How do you use images in your blog posts?
Publishing quality posts on a regular basis is useful for keeping a blog alive, but it’s not the only thing you need to do to make the “place” pleasant and appealing. Integrating images also helps to optimize the blog. But you can’t do it just like that. So it’s worth knowing how to use images to enhance your blog. So how do you go about it?
Using your own photos won’t be a problem. However, if you have to use images found online, there’s one thing you need to be careful about: do you have to pay copyright? The creators of these images may charge you to use their work. As a general rule, you should at least mention the image’s author.
Please note that even if you use images created by Artificial Intelligence, copyright exists. These may be linked to the creator of the program used, or to the sponsor (i.e. you). Don’t forget to ask before using the images in question.
Optimal image integration
Even if an image is always welcome to illustrate a point or to amuse, you’ve no doubt already noticed that when there are too many images on a blog page, it loses its appeal. It’s important that the text-to-image ratio is reasonable and logical. A good rule of thumb is 60% text and 40% images (the same ratio as for email campaigns or newsletters).
Once you’ve decided on the images you want to use, you can’t just place them anywhere. You have to be logical. Don’t put just anything anywhere. In simple terms, an image should illustrate a paragraph precisely (i.e. it should be placed just before or after it). If you’ve fallen for an image that has no connection with the text, forget it!
Images also help structure your text. It offers a moment’s rest in the reading process, which is vital, especially if you’re offering long texts.
Image size is also important. All too often, we still see images that are far too large and slow down blog reading. We generally use a 600-pixel image as a base. It’s big enough to illustrate the message, but not too big to detract from it. What’s more, images with this characteristic are lighter, so your blog pages download faster.
It’s also essential to tag these images properly. This makes it easier for your articles to appear in the SERPs (search engine results pages). You’ll need to rename the image correctly, remember to tag and describe it properly, and don’t forget to include the appropriate keywords. Good tagging optimizes crawling.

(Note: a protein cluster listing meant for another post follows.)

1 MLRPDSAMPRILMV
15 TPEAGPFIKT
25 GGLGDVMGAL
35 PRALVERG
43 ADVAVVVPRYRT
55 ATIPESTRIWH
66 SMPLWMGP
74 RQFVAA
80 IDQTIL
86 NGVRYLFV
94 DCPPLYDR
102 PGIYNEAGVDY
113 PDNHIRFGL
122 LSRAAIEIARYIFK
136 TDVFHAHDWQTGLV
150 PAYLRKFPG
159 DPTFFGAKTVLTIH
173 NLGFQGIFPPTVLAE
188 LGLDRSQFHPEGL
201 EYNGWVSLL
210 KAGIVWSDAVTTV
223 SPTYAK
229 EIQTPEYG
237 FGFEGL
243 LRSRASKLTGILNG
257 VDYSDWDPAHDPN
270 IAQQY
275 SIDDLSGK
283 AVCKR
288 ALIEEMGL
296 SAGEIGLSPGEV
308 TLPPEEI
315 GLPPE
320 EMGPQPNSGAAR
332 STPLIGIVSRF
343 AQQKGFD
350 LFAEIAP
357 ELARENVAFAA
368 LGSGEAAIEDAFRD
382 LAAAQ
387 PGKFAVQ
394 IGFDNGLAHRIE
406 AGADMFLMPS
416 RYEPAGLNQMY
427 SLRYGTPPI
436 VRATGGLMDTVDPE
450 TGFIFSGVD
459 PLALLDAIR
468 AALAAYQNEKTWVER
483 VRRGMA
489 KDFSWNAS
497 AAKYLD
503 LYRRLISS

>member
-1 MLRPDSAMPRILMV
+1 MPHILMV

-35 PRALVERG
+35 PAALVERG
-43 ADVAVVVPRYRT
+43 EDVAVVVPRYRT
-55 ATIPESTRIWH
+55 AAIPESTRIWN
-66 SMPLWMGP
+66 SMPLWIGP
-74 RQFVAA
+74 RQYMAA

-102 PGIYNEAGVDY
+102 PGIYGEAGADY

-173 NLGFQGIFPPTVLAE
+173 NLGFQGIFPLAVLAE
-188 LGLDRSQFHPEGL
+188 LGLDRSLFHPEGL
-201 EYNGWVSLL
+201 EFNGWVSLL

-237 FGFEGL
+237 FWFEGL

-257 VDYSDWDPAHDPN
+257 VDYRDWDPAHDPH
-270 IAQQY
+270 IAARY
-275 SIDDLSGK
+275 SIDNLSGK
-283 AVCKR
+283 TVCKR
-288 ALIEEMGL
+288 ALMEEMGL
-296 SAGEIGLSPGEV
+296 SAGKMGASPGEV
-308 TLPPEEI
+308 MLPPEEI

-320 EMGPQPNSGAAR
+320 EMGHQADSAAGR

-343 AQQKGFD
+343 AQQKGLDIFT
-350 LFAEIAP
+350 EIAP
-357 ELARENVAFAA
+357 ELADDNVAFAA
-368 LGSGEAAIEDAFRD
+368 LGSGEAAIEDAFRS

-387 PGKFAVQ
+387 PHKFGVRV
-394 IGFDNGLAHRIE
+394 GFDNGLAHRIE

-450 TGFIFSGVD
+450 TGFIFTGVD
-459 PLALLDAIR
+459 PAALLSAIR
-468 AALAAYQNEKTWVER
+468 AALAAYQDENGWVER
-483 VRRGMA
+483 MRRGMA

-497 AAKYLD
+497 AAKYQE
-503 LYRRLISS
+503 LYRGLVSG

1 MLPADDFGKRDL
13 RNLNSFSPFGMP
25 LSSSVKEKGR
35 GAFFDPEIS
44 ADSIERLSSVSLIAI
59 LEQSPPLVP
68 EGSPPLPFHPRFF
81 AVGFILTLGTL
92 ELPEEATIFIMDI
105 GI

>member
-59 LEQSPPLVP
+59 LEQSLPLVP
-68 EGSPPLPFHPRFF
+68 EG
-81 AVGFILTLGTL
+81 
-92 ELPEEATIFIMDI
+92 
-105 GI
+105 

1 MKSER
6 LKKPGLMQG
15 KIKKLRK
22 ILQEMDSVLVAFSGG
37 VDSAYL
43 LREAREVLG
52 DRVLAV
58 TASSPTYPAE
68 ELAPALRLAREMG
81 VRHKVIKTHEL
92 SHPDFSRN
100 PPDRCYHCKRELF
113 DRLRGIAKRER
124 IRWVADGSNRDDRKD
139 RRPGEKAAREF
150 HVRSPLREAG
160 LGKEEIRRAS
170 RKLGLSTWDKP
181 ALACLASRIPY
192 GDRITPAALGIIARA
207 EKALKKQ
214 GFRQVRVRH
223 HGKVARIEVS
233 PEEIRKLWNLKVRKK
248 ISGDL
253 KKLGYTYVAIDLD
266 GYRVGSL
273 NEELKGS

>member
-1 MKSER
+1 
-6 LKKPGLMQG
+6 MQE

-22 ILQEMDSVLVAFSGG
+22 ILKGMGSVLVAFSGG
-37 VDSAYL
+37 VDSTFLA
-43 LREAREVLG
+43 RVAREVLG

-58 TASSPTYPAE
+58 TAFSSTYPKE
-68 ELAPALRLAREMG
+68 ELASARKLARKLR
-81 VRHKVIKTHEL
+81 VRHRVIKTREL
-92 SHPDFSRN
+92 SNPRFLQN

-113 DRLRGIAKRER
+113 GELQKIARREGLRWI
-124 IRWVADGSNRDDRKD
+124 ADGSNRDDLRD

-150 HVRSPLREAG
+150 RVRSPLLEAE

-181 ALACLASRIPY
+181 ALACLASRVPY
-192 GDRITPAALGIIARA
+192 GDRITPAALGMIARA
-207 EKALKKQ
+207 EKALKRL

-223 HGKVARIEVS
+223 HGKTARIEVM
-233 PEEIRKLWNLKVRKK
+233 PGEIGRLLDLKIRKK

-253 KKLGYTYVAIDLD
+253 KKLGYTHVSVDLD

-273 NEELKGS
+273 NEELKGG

What type of image?
It’s obvious, but it’s imperative that your images match your text. If you put a picture of a kitten in a travel blog, it doesn’t make sense. Apart from this logical basis, you have a choice. You can turn to abstract images or shots of human faces. In this respect, it may be useful to know that this type of image (face or whole person) places the reader in a familiar and more sympathetic universe, in short, one with more humanity. The brain will also look first for a human figure in an image.
It’s also worth setting up a way of reading your images, and using certain points used by art historians to analyze a work of art. So, visualize the image according to its reading direction (first what is most visible), the perspective chosen by the author or the vanishing point (the point that will catch the eye). This will enable you to create images that are easy to read.
You can use your own snapshots (your “vacation memories”, for example), take screenshots, or use image banks. Screenshots are very useful for demonstrating that what you say is validated on other sites. It’s perfect for blogs presenting tutorials, news articles… If you’re presenting a site, don’t hesitate to capture its home page and integrate it into your presentation. As for images found in image banks, you’ll need to check that they’re free of rights and what the conditions of use are, to avoid doing just anything. Finally, you can also use publications found on social networks. Using the “embed” function, this can be done very quickly.
It may seem logical, but the images you use must be of impeccable quality. A blurred or pixelated image gives the wrong impression. What’s more, many Internet users use Google image to do their research, and if your photos are of poor quality, they won’t be used. You’ll lose visitors.
Images can create sensations and emotions. Capitalize on this to integrate the reader into your text. Showing an image of a superb cake, for example, will appeal to readers with a sweet tooth. On the other hand, a picture of a totally botched cake will give a bad feeling. So it’s important to choose carefully.